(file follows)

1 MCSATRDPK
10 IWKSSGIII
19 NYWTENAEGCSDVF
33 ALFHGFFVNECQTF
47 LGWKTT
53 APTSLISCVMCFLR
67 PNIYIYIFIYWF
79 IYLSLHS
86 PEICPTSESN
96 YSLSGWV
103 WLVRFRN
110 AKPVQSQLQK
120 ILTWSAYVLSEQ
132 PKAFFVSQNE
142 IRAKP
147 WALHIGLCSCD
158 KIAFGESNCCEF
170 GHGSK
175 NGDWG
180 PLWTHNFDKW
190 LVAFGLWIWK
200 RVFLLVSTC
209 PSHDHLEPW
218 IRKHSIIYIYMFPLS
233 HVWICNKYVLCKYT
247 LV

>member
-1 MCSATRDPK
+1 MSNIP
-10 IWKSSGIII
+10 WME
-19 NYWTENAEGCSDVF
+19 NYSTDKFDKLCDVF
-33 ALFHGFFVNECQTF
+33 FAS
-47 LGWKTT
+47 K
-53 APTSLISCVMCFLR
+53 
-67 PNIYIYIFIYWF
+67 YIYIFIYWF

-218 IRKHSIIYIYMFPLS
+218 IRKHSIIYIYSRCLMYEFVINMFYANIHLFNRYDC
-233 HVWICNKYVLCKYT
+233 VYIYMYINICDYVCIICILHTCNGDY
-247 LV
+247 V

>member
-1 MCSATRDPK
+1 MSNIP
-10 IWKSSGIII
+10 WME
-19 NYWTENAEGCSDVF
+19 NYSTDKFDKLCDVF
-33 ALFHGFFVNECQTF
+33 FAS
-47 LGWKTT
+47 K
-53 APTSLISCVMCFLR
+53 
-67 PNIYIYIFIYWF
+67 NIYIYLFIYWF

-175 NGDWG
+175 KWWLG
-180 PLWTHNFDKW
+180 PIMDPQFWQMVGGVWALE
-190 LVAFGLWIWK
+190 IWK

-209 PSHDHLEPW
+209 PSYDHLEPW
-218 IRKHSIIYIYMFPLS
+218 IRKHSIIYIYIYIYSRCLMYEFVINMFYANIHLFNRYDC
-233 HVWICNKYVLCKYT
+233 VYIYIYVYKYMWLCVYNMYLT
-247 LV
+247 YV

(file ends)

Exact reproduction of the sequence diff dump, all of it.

1 MCSATRDPK
10 IWKSSGIII
19 NYWTENAEGCSDVF
33 ALFHGFFVNECQTF
47 LGWKTT
53 APTSLISCVMCFLR
67 PNIYIYIFIYWF
79 IYLSLHS
86 PEICPTSESN
96 YSLSGWV
103 WLVRFRN
110 AKPVQSQLQK
120 ILTWSAYVLSEQ
132 PKAFFVSQNE
142 IRAKP
147 WALHIGLCSCD
158 KIAFGESNCCEF
170 GHGSK
175 NGDWG
180 PLWTHNFDKW
190 LVAFGLWIWK
200 RVFLLVSTC
209 PSHDHLEPW
218 IRKHSIIYIYMFPLS
233 HVWICNKYVLCKYT
247 LV

>member
-1 MCSATRDPK
+1 MSNIP
-10 IWKSSGIII
+10 WME
-19 NYWTENAEGCSDVF
+19 NYSTDKFDKLCDVF
-33 ALFHGFFVNECQTF
+33 FAS
-47 LGWKTT
+47 K
-53 APTSLISCVMCFLR
+53 
-67 PNIYIYIFIYWF
+67 YIYIFIYWF

-218 IRKHSIIYIYMFPLS
+218 IRKHSIIYIYSRCLMYEFVINMFYANIHLFNRYDC
-233 HVWICNKYVLCKYT
+233 VYIYMYINICDYVCIICILHTCNGDY
-247 LV
+247 V

>member
-1 MCSATRDPK
+1 MSNIP
-10 IWKSSGIII
+10 WME
-19 NYWTENAEGCSDVF
+19 NYSTDKFDKLCDVF
-33 ALFHGFFVNECQTF
+33 FAS
-47 LGWKTT
+47 K
-53 APTSLISCVMCFLR
+53 
-67 PNIYIYIFIYWF
+67 NIYIYLFIYWF

-175 NGDWG
+175 KWWLG
-180 PLWTHNFDKW
+180 PIMDPQFWQMVGGVWALE
-190 LVAFGLWIWK
+190 IWK

-209 PSHDHLEPW
+209 PSYDHLEPW
-218 IRKHSIIYIYMFPLS
+218 IRKHSIIYIYIYIYSRCLMYEFVINMFYANIHLFNRYDC
-233 HVWICNKYVLCKYT
+233 VYIYIYVYKYMWLCVYNMYLT
-247 LV
+247 YV